Wednesday, August 15, 2012

B. Nektar - Evil Genius

You gotta have a lot of respect for a beverage style that survived the Middle Ages.  OK, so technically there is evidence for it stretching back to 7000 BC.  However, having been so popular with the vikings (and at every Rennaisance Festival ever), I tend to associate it with the Middle Ages.  It was an era of plagues, serfdom, Crusades, famines, Joan of Arc, a very angry church, knights, castles, endless jabs by Monty Python, and the aforementioned vikings, and none of them could send this style of brewing in to the forgotten annals of history.  Oddly, despite its longevity this style of fermented goodness is remarkably hard to find commercially today.  This brand of mead is no exception.  B. Nektar is only available in a select number of states (FL, IL, ME, MD, DC, MA, MI, NJ, NC, OH, WI, & SC) and I have @kellyrose82, and her seemingly frequent trips to Michigan, for this bottle.

In case you couldn't tell by the label, this style is going to be a little bit of an experiment for them.  B. Nektar Meadery has been pretty good about experimenting with different things that taste good: meads, ciders, cysers, cherries, vanilla, cinnamon, agave, lime, etc.  This brew is truly a blending of styles.  Hops... in a MEAD?  I've never heard of it before and have been curious about this brew ever since I first read about it.  B. Nektar uses Chinhook, Cluster, & Cascade hops to make its Evil Genius and that sounds fine to me!  Let's pour!

Aroma 10/12
This brew presents two very different aroma profiles depending on whether you see the forest or the trees.  The forest is an interesting "hop funk" that is not without its light sweetness.  If you begin to dissect that aroma to see the trees, you will find a lot of the quintessential characteristics that make a good IPA.  There is a nice spiciness, noticeable resin, and some lesser pine notes.  Granted, these are much more subdued than you would find them in an American IPA that craft beer folks are used to drinking, but they are undeniably present.  Blending with that is the delicate sweetness of the mead.  It smells of honey (duh) and fresh green apples.  As the mead warms the "evil" in the "Evil Genius" becomes steadily more menacing and the hop traits become more aggressive.  The spice and resin of the hops take a big step forward, leaving the pine scent in the lurch, but still allow that crisp apple sweetness to shine.  A fascinating blend, even if it lacks a robust quality.

Appearance 3/3
Meads are only lightly carbonated, so I won't be able to judge the head on this.  However, for a mead it looks spot on.  It pours and sits in the glass like a white wine, even though some of the carbonation initially fizzed to the top after pouring.  It has extremely high clarity and its color is off of the SRM/Lovibond scale, making it lighter in hue than even some of the palest lagers.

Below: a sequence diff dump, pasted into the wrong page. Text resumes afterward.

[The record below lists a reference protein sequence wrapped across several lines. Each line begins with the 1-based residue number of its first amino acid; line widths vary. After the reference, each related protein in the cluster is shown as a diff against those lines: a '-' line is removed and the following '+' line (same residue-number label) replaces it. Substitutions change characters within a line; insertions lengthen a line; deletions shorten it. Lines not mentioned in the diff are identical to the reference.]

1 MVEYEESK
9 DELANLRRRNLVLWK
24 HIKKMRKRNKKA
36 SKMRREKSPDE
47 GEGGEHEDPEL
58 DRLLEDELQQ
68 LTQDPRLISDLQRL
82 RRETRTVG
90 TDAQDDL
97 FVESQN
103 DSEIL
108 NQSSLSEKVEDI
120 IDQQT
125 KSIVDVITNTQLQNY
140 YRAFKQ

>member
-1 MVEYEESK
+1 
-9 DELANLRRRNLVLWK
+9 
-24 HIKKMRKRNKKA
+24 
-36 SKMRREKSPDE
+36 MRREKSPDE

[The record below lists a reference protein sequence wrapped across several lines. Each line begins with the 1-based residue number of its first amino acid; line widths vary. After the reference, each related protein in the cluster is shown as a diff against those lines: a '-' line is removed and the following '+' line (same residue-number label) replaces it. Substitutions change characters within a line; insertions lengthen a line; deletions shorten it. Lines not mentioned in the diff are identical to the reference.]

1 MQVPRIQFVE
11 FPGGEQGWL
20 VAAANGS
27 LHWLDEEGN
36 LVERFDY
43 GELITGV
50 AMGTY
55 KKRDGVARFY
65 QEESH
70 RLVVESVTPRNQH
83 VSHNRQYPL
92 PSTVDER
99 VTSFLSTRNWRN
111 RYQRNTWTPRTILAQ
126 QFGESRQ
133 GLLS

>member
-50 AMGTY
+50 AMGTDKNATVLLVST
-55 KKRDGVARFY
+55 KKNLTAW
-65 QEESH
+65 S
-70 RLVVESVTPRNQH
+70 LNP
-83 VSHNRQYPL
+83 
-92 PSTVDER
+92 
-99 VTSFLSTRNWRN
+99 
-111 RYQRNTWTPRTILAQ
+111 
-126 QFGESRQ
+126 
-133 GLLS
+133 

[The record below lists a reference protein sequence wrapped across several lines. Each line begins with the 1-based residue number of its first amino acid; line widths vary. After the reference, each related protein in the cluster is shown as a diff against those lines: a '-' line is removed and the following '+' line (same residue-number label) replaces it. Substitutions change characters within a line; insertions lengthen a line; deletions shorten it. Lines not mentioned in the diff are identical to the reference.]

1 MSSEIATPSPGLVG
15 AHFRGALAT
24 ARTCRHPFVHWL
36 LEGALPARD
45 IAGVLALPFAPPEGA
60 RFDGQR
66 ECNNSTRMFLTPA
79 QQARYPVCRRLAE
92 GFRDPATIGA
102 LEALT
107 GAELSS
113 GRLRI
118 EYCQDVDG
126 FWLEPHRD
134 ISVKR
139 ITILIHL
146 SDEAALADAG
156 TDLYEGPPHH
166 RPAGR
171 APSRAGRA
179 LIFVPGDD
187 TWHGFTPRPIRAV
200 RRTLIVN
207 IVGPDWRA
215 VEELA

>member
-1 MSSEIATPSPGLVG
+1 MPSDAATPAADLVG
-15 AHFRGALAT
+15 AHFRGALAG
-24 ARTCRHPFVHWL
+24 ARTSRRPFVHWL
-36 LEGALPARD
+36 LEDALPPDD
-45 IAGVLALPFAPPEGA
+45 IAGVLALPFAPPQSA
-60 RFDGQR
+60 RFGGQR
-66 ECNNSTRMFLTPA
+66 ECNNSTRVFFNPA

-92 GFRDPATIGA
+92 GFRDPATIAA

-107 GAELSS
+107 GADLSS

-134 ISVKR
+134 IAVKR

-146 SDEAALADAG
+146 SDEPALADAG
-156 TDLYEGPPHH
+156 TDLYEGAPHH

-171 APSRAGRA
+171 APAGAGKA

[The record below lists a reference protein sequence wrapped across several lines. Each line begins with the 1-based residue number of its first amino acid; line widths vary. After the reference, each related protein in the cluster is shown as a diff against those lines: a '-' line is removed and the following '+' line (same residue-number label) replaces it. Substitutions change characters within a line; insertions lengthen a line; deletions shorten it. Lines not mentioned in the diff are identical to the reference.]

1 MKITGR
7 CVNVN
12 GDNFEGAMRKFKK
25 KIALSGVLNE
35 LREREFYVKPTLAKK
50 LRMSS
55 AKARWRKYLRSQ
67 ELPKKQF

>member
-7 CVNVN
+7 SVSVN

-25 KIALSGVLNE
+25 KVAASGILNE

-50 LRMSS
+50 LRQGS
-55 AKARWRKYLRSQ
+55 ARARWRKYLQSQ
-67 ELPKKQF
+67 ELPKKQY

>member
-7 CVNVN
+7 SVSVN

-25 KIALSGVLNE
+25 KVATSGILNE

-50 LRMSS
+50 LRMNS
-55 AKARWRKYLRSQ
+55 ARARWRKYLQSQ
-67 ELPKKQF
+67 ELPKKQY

Flavor 17/20
Trying to put such a unique experience into words or down on paper seems a daunting task after just the first sip, but you shall all have my best effort.  The first sensation is the wash of honey that slides all too well over the tongue.  It turns sugary sweet and then begins allowing in other flavors, such as the dry fruits of a champagne, vanilla, and an interesting bitter.  The bitter is surrounded by such sweetness that it's reminiscent of when you bite too far into an apple and get part of the bitter core.  The sweetness fades slowly after the swallow into the champagne dryness, which in turn fades into a bitter aftertaste.  Not long after swallowing this very sweet mead, the mouth has the "apple core" bitter spread all over it and it leaves the mouth very dry.  Not an experience I was expecting from something this sweet, but definitely something I would expect from a hoppy IPA.  Overall, this is a very sweet drink that borrows very little from the IPA style.  I hope my inexpertise with meads doesn't effect this review too negatively.  I found it to be sweet for my taste, but maybe for a mead this is perfect.  I simply don't have the background to know.

Mouthfeel 5/5
There is so much that B. Nektar has done correctly I scarcely know where to begin.  Might as well start with the first impression?  This beer is criminally smooth.  It's "Eddie Haskell" smooth.  It knows exactly what it's doing and it's way too good at it.  If this level of smoothness came over to pick up my teenage daughter, I'd be sure to be cleaning a shotgun in a conspicuous area of the house.  It coats the tongue with its sweetness and then gives a surprise ending, by ending bitter and dry like an IPA.  It was a great twist considering there were no hops detectable in the flavor itself.  It's carbonation is infintesimal at best and not inappropriate for a mead.

Did I mention the kick-ass bottle art?
Overall Impression 9/10
This is pleasing and I love the creativity involved in its creation.  It features distinct traits of both the IPA and the mead.  IPA drinkers will be disappointed if they are expecting a large hop flavor, but mead drinkers should see this as a neat innovation that adds something different to a tasty beverage.  The IPA style was detectable mostly in the aroma and in the aftertaste and left the mead to its own devices the rest of the time.  My only negative about this beer is that the strong sweetness and the smooth body do not make this something that I could drink all night.  However, that's not much of a negative as there are many beers that I enjoy that I would not wish to drink head to tail all night long.